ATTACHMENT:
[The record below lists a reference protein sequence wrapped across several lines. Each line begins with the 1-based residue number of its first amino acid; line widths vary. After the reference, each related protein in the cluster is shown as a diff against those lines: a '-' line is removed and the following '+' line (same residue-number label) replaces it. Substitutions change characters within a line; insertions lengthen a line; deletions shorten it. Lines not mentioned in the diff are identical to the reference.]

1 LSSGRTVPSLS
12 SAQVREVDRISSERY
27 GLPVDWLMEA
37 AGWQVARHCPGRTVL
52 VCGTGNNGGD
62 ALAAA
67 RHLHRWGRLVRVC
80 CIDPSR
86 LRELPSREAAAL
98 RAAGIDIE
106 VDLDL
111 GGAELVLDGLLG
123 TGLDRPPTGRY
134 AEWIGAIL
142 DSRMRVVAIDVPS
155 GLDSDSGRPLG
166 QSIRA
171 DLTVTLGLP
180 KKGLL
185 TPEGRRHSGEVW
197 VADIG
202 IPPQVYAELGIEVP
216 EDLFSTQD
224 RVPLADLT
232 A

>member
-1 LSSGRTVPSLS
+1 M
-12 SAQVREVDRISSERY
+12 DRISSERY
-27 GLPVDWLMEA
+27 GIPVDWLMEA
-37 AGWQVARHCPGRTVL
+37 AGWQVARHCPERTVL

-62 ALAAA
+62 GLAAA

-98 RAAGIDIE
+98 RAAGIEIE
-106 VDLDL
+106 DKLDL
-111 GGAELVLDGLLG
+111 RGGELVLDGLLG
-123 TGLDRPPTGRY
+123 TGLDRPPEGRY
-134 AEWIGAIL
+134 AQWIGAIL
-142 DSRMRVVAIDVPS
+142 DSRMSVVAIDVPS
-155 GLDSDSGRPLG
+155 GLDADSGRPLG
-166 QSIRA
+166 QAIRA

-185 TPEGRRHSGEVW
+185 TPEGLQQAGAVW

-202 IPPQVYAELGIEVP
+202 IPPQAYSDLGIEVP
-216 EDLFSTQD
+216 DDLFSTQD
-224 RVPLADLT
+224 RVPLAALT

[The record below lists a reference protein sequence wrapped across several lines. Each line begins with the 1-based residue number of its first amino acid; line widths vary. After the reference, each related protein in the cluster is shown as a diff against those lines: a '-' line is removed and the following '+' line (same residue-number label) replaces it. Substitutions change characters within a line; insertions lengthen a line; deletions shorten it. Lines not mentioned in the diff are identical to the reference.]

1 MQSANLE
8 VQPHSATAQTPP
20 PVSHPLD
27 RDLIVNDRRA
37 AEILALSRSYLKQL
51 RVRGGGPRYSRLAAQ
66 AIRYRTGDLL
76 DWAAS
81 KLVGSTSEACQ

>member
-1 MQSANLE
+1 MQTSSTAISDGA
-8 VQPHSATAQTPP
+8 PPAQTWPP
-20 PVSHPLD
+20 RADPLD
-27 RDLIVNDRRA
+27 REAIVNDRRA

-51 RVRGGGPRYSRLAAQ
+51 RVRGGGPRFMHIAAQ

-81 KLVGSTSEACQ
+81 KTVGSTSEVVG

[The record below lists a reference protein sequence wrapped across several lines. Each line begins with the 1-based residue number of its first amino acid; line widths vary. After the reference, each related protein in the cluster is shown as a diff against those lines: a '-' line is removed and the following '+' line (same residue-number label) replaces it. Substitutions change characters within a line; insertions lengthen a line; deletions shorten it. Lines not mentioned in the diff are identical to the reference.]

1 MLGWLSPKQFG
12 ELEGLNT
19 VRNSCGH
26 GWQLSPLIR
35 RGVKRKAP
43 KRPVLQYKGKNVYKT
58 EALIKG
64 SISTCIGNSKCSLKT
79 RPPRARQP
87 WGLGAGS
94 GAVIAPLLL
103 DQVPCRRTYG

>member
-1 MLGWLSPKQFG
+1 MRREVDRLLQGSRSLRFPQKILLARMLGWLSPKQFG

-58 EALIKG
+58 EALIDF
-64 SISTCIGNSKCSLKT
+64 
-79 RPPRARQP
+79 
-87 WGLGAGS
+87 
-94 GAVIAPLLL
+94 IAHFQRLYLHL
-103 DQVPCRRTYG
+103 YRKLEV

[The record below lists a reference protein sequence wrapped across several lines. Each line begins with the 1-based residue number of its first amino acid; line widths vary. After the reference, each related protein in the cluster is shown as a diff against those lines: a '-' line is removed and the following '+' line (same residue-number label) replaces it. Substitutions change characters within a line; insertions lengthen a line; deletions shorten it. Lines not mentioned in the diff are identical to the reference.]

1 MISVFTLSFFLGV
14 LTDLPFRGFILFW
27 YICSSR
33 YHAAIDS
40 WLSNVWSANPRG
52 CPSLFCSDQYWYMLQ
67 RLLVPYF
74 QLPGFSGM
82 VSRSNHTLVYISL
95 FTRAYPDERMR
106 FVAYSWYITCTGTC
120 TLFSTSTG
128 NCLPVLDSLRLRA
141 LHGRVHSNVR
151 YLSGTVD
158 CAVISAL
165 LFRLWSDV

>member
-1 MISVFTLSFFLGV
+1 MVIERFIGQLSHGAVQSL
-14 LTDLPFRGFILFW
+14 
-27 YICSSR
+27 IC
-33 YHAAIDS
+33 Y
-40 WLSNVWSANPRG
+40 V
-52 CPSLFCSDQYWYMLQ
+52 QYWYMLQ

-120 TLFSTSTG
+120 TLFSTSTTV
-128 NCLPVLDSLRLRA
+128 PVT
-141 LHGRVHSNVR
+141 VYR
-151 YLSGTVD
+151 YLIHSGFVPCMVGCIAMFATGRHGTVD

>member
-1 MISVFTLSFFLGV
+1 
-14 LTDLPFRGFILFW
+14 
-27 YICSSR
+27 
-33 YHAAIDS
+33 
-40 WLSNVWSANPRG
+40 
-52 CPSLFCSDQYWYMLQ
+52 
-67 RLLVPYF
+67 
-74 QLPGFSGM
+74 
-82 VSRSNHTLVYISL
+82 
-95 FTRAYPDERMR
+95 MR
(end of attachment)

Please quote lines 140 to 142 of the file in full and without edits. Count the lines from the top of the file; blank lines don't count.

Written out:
-40 WLSNVWSANPRG
+40 V
-52 CPSLFCSDQYWYMLQ